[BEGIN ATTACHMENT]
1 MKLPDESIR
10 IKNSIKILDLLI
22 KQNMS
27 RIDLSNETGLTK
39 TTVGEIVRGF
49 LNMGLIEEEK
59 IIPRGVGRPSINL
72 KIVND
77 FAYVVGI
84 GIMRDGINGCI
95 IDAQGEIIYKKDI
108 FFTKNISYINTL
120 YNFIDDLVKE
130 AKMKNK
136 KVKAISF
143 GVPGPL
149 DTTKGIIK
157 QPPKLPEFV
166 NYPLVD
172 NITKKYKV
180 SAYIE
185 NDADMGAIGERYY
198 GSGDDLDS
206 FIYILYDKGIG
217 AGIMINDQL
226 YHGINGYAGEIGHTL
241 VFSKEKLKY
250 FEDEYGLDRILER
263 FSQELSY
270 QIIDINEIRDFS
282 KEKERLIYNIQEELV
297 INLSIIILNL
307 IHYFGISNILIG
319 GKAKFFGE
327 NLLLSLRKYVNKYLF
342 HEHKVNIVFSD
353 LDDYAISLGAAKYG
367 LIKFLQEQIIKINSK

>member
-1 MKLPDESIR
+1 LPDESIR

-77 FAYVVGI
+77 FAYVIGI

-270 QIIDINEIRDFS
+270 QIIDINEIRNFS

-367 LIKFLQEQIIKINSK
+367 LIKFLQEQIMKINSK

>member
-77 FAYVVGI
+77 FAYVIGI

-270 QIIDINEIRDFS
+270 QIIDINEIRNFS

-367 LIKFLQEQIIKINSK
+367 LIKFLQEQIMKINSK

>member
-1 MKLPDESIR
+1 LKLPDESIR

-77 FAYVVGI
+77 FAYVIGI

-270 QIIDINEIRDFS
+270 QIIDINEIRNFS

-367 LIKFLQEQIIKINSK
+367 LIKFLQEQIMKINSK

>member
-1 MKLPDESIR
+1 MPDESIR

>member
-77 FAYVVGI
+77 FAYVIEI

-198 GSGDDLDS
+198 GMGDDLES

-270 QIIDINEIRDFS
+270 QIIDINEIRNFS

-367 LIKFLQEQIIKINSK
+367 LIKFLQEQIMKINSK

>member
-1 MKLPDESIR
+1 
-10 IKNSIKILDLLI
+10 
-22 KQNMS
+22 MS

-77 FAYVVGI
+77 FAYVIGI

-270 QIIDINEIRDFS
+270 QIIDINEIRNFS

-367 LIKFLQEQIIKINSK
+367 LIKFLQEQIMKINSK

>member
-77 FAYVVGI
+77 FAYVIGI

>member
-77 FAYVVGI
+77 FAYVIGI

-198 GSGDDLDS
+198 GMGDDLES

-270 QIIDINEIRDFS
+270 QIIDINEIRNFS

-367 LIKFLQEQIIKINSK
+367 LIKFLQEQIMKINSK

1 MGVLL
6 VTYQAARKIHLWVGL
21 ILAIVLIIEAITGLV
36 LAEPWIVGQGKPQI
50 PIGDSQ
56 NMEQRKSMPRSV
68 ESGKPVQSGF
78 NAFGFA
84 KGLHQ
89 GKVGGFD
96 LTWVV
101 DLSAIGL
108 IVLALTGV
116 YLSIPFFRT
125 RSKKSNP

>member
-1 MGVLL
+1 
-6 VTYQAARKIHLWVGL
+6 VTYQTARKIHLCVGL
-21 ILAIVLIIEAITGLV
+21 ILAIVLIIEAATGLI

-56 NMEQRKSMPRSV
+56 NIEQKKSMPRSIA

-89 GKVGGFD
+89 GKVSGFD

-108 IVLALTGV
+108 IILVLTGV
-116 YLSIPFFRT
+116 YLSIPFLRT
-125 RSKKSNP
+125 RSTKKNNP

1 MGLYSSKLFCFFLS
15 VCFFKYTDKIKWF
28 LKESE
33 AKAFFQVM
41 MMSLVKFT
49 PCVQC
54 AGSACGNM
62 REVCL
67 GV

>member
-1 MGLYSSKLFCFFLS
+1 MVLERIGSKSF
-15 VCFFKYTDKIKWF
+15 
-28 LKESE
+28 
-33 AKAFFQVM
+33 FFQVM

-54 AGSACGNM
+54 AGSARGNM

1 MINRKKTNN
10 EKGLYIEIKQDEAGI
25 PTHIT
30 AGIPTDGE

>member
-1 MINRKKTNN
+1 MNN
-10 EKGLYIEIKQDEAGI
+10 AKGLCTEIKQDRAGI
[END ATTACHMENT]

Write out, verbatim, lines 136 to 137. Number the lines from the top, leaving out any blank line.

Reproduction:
33 AKAFFQVM
41 MMSLVKFT